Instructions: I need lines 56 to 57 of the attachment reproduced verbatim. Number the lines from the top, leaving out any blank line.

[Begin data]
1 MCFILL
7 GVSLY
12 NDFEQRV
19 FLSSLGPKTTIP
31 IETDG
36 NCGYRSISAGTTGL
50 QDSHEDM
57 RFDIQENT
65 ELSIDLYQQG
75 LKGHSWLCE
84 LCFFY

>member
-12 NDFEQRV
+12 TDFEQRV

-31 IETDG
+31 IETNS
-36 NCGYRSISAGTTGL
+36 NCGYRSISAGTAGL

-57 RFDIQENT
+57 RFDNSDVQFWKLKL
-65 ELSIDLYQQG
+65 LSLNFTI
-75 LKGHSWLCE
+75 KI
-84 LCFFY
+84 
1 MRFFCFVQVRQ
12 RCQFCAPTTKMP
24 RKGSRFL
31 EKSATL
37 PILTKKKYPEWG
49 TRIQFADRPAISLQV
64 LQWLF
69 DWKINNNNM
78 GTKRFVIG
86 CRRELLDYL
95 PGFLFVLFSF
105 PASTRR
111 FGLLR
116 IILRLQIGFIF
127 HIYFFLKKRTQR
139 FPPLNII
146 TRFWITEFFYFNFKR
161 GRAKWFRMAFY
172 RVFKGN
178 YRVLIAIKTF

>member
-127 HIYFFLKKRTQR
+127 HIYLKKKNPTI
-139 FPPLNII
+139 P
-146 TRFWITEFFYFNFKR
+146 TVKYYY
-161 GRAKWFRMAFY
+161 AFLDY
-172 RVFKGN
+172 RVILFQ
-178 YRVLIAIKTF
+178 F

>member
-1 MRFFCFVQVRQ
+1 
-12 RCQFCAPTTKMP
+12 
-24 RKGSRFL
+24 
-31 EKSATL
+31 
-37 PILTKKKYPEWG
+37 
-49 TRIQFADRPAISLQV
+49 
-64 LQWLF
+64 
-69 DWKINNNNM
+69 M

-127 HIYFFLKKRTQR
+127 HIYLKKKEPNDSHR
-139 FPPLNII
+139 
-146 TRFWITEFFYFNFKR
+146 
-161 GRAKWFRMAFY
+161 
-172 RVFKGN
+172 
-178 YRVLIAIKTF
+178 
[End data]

-172 RVFKGN
+172 RVILFQ